Johnson's bill also would levy a 10 percent tax on other tobacco products, such as shisha containing tobacco, loose tobacco, smokeless tobacco and cigars.
Mayor Bill de Blasio holds up examples of old and new smoking advertisements during a press conference to announce a series of bills to reduce the number of smokers in the city, April 19, 2017.
De Blasio's new package of five anti-smoking bills, if approved by the City Council, would also make it harder to sell e-cigarettes in the city by imposing the same licensing restrictions on e-cig sellers as are now imposed on cigarette sellers. It would create a retail license for e-cigarettes.
Leaders framed the initiative as one of the biggest drives to reduce smoking in the city since Mayor Michael Bloomberg worked to ban cigarettes in bars and restaurants.
Health Commissioner Dr. Mary Basset added the aim is to make it harder to start smoking and easier to quit.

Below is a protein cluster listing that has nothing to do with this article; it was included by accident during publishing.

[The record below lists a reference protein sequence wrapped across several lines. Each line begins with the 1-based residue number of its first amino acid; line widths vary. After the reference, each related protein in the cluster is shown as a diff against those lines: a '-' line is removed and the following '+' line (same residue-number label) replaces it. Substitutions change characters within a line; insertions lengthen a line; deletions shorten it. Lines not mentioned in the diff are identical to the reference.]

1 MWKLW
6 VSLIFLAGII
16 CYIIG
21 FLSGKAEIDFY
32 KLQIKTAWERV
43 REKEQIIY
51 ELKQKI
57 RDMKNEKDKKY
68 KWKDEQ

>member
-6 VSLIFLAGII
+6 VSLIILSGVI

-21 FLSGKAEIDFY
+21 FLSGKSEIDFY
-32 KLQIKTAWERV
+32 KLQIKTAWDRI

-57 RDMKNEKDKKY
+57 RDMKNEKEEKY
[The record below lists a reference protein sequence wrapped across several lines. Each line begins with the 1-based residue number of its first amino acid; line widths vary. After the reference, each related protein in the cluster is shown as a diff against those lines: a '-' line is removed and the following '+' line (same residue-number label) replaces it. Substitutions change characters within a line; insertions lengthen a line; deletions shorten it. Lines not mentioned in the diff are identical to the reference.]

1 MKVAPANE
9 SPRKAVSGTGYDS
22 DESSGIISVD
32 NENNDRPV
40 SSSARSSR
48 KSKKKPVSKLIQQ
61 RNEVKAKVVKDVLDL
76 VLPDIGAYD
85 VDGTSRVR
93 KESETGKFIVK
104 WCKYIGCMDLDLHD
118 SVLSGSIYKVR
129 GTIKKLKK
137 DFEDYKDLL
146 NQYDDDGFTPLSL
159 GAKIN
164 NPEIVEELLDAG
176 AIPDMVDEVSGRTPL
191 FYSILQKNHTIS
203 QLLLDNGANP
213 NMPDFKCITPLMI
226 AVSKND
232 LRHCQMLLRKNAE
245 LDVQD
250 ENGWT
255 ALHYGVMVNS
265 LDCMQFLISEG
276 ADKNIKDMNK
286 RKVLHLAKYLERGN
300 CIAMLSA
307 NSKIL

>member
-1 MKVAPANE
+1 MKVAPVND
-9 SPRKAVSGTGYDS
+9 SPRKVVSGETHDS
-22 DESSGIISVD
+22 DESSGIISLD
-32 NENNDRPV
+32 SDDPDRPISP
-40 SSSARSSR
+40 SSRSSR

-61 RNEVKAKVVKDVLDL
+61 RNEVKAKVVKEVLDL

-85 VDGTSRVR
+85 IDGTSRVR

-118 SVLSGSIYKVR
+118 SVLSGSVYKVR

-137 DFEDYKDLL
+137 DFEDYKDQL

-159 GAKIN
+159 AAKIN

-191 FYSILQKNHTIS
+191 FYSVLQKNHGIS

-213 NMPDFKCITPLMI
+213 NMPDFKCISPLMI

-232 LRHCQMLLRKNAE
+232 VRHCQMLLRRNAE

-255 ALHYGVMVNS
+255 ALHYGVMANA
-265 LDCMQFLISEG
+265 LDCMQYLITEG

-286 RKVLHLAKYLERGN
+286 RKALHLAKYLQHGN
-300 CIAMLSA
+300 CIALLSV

The city wants to hike the minimum price of a pack of cigarettes in the five boroughs from $10.50 to $13.
"These companies have used the same playbook for decades, and we can no longer sit by while the next generation becomes addicted", de Blasio said.
According to a representative of the American Cancer Society interviewed by the New York Times after the study was released, those in the less than $30,000 per year income bracket paid 39 percent of all city and state taxes on cigarettes.
There would also be a tax on other tobacco products.
Even if new regulations go into effect and prices go up, Meghan Quick said her friends would just cross state lines to find cheaper cigarettes.